The True Cost (2015)

IMDB score: 7.6/10 stars

Where to watch: Netflix

The True Cost explores the unethical practices of the fast fashion industry. While many of the issues dissected in the film are more to do with the living conditions of the workers employed by mega retailers like H&M and Zara, the primary question raised is: what are the consequences of an industry that has become entirely focused on profits? One of the answers is, of course, the detriment of the environment. The documentary makes a compelling case for how unsustainable fast fashion is, and calls for more eco- and ethically-minded designers and industry influences (like Stella McCartney, who speaks in the film), as well as consumers. One watch and you'll be sure to think twice about where, and what, you shop.

Chasing Ice (2012)

IMDB score: 7.8/10 stars

Where to watch: Netflix

For those who are still skeptical about the effects of climate change, environmental photographer James Balog provides up-close evidence of how global warming is shifting the arctic landscape. Balog himself admitted to being skeptical about climate change before his trip, but once he saw the melted ice firsthand, he felt he had found his personal mission: to find a way to show the world exactly what he had witnessed, and how quickly the problem is developing. The photographer and his team created a multiyear time-lapse of the ice melting, and the results are irrefutable—and an excellent motivational tool for reducing your carbon emissions.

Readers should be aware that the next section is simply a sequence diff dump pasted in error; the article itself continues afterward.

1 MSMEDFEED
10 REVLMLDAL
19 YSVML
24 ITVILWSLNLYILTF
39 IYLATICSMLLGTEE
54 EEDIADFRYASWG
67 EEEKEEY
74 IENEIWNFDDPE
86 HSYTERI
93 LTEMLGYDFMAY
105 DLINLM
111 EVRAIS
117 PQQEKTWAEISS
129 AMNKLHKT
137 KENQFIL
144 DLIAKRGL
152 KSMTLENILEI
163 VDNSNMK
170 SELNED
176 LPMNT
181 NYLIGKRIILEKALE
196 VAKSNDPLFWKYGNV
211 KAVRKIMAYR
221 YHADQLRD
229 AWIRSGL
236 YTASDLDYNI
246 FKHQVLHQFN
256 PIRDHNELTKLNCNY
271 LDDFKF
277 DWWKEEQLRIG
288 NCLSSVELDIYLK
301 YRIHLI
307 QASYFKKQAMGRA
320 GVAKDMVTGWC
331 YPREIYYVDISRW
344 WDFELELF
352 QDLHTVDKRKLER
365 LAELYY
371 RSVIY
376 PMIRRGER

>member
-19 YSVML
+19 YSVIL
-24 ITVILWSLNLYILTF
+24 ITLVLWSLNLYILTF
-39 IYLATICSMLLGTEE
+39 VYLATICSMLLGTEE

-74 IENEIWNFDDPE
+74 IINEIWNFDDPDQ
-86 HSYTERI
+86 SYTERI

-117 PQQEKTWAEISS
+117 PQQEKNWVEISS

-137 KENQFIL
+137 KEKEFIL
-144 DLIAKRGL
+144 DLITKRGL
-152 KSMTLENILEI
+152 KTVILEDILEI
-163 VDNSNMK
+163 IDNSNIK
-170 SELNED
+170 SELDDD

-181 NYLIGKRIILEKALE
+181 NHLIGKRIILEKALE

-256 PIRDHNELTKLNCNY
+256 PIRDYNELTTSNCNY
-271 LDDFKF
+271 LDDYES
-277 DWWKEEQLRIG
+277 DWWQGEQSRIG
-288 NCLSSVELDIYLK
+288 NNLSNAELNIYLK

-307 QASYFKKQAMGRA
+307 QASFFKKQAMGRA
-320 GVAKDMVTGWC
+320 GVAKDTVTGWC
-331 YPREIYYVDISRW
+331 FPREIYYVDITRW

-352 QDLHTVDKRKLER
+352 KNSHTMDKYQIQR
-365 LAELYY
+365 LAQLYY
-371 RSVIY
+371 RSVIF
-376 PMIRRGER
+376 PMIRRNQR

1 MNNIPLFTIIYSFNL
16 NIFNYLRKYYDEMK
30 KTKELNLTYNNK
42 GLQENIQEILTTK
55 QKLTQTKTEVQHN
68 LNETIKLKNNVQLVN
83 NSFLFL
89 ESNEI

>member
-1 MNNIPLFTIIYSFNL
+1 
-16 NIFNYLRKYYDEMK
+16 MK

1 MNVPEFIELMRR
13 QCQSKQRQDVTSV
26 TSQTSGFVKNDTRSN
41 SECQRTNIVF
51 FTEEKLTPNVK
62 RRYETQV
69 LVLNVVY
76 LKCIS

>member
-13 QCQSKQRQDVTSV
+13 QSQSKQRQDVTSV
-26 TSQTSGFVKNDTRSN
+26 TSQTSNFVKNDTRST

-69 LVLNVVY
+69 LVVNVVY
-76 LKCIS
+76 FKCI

The Cove (2009)

IMDB score: 8.5/10 stars

Where to watch: iTunes, Amazon Video

Animal lovers who are faint of heart, beware; this Academy Award-winning documentary examines Japan's practice of dolphin drive hunting. The technique is employed by the residents of Taiji, who corner the Dolphins into a cover where they are stabbed to death with spears and knives, and then sell the meat to the fish market. Directed by former National Geographic photographer Louie Psihoyos, the film takes an investigative approach to highlight the unnecessarily cruel approaches humans have developed for killing animals—specifically with sea animals (sharks and bluefin tuna are even more endangered due to similar fishing practices).

An Inconvenient Truth (2006)

IMDB score: 7.5/10 stars

Where to watch: Hulu

Many of the aforementioned documentaries likely would not exist without the precedent set by Davis Guggenheim's film about former Vice President of the United States Al Gore's initiative to educate the public about climate change. The documentary won two Academy Awards and raked in $50 million at box offices worldwide, proving that environmental education is something that the public actually wants, and communicating a critical message to Hollywood that these projects deserve its support. Gore's slide show about global warming has since become a part of science curricula in schools.